• Aid amounts are dwarfed by rich country protectionism that denies market access for poor country products while rich nations use aid as a lever to open poor country markets to their products
  • Large projects or massive grand strategies often fail to help the vulnerable; money can often be embezzled away.

This article explores who has benefited most from this aid, the recipients or the donors.

Read “Foreign Aid for Development Assistance” to learn more.

Nature and Animal Conservation

Preserving species and their habitats is important for ecosystems to self-sustain themselves.

Yet, the pressures to destroy habitat for logging, illegal hunting, and other challenges are making conservation a struggle.

Read “Nature and Animal Conservation” to learn more.

More updates

Most Popular

Poverty Facts and Stats

Most of humanity lives on just a few dollars a day. Whether you live in the wealthiest nations in the world or the poorest, you will see high levels of inequality.

80% of the world population lived on less than $10 a day in 2005

The poorest people will also have less access to health, education and other services. Problems of hunger, malnutrition and disease afflict the poorest in society. The poorest are also typically marginalized from society and have little representation or voice in public and political debates, making it even harder to escape poverty.

By contrast, the wealthier you are, the more likely you are to benefit from economic or political policies. The amount the world spends on military, financial bailouts and other areas that benefit the wealthy, compared to the amount spent to address the daily crisis of poverty and related problems are often staggering.

Some facts and figures on poverty presented in this page are eye-openers, to say the least.

Read “Poverty Facts and Stats” to learn more.

Global Financial Crisis

Following a period of economic boom, a financial bubble — global in scope — burst, even causing some of the world’s largest financial institutions have collapsed. With the resulting recession, many governments of the wealthiest nations in the world have resorted to extensive bail-out and rescue packages for the remaining large banks and financial institutions while imposing harsh austerity measures on themselves.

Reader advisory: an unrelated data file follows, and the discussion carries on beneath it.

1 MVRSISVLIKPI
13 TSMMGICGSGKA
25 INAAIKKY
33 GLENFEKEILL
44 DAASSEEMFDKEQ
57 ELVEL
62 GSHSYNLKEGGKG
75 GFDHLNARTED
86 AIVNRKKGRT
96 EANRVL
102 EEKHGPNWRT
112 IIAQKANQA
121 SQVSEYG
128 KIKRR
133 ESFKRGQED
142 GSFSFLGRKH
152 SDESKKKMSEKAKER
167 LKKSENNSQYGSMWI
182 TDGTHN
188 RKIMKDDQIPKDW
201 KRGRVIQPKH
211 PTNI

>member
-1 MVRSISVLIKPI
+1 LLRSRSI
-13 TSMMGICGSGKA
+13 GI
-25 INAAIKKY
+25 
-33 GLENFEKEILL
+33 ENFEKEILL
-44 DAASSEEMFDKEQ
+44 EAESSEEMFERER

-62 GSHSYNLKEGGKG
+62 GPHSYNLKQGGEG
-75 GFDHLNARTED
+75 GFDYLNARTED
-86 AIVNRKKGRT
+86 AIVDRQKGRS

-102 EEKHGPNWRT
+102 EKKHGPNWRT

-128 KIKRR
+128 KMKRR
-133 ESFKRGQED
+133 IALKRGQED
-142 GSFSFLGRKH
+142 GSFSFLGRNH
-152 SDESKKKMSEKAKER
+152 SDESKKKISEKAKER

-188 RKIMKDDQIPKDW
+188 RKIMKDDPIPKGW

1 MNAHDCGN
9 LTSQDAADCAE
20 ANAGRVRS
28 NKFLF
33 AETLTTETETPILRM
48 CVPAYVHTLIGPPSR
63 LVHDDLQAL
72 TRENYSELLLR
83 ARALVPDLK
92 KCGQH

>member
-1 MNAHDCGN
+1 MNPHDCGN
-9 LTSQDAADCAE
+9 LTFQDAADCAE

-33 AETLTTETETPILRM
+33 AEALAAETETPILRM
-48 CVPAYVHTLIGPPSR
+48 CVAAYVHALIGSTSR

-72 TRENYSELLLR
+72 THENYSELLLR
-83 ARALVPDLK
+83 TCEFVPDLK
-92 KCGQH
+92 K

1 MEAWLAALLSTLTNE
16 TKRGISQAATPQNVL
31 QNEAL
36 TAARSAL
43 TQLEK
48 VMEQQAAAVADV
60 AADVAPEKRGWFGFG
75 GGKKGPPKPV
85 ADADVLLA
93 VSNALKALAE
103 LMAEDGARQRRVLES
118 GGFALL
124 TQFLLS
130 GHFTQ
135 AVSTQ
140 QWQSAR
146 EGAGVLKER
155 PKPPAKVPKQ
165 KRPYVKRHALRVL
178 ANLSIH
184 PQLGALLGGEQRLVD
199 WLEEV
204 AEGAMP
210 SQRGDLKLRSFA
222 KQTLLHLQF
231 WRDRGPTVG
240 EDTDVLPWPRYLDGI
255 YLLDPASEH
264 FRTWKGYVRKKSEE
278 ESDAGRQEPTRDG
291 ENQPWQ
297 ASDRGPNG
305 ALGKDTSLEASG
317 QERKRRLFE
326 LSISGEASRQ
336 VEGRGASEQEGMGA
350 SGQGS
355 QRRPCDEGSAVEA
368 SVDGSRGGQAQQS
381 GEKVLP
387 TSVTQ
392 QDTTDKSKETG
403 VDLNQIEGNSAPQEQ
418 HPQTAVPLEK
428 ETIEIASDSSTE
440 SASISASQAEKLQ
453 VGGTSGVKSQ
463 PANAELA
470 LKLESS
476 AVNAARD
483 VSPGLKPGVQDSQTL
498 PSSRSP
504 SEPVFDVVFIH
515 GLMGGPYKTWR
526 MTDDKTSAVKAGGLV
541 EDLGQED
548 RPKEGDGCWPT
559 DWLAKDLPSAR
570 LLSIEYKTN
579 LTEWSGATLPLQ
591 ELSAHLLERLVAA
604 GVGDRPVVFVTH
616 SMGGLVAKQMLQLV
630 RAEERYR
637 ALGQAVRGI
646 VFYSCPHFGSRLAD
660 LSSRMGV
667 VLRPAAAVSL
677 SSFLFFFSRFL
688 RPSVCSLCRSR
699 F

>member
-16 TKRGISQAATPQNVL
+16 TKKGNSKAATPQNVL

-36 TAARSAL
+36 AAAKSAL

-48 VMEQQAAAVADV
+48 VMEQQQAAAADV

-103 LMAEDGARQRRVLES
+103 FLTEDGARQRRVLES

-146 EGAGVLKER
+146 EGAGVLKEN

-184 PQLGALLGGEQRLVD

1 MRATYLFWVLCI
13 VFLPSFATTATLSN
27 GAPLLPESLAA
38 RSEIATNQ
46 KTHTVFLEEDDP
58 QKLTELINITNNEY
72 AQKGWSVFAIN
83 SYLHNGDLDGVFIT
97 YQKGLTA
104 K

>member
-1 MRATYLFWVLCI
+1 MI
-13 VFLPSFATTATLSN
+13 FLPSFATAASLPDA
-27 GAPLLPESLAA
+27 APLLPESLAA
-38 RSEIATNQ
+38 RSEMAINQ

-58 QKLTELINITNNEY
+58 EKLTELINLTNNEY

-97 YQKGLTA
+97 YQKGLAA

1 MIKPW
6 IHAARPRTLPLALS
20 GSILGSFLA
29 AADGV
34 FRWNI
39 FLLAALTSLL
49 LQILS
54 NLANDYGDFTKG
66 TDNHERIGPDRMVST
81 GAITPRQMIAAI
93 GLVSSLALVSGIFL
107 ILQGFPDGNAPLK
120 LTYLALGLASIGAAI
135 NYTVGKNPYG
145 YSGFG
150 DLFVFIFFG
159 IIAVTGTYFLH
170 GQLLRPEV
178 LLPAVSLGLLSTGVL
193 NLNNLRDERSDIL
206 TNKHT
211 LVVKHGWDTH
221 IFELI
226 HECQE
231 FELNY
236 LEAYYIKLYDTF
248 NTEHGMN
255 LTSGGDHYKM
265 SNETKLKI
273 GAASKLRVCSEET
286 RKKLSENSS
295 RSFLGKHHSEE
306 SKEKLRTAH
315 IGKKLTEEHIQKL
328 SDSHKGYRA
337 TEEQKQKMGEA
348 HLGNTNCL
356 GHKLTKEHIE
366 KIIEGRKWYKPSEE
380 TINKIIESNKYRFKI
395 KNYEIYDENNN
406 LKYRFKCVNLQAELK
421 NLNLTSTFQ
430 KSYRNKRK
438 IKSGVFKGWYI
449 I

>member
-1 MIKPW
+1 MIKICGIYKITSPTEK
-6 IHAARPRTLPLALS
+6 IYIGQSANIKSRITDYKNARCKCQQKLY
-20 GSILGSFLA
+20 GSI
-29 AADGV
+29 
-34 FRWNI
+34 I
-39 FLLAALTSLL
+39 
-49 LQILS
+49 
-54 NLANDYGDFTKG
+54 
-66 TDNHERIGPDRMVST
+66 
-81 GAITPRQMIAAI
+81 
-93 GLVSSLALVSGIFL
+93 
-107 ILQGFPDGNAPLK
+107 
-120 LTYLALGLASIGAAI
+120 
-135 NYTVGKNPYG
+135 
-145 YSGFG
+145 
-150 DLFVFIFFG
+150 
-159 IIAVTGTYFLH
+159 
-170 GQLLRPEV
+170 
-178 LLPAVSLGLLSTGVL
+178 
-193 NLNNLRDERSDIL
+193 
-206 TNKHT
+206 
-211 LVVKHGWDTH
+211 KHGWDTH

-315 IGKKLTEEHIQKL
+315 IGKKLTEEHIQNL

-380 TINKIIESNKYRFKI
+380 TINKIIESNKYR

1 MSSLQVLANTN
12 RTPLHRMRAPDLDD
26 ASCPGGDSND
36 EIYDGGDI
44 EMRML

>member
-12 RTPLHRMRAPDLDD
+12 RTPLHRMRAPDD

Some of the bail-outs have also led to charges of hypocrisy due to the apparent socializing of the costs while privatizing the profits. Furthermore, the institutions being rescued are typically the ones got the world into this trouble in the first place. For smaller businesses and poorer people, such options for bail out and rescue are rarely available when they find themselves in crisis.

Plummeting stock markets at one point wiped out 33% of the value of companies, $14.5 trillion. Taxpayers bailed out their banks and financial institutions with large amounts of money. US taxpayers alone have spent some $9.7 trillion in bailout packages and plans. The UK and other European countries have also spent some $2 trillion on rescues and bailout packages. More is expected. Much more.

Such numbers, made quickly available, are enough to wipe many individual’s mortgages, or clear out third world debt many times over. Even the high military spending figures are dwarfed by the bailout plans to date.

Taxpayers are paying for some of the largests costs in history

This problem could have been averted (in theory) as people had been pointing to these issues for decades. However, during boom, very few want to hear such pessimism. Does this crisis spell an end to the careless forms of banking and finance and will it herald a better economic age, or are we just doomed to keep forgetting history and repeat these mistakes in the future? Signs are not encouraging as rich nations are resisting meaningful reform…

Read “Global Financial Crisis” to learn more.

Causes of Poverty

Poverty is the state for the majority of the world’s people and nations. Why is this? Is it enough to blame poor people for their own predicament? Have they been lazy, made poor decisions, and been solely responsible for their plight? What about their governments? Have they pursued policies that actually harm successful development? Such causes of poverty and inequality are no doubt real. But deeper and more global causes of poverty are often less discussed.

Read “Causes of Poverty” to learn more.

Climate Change and Global Warming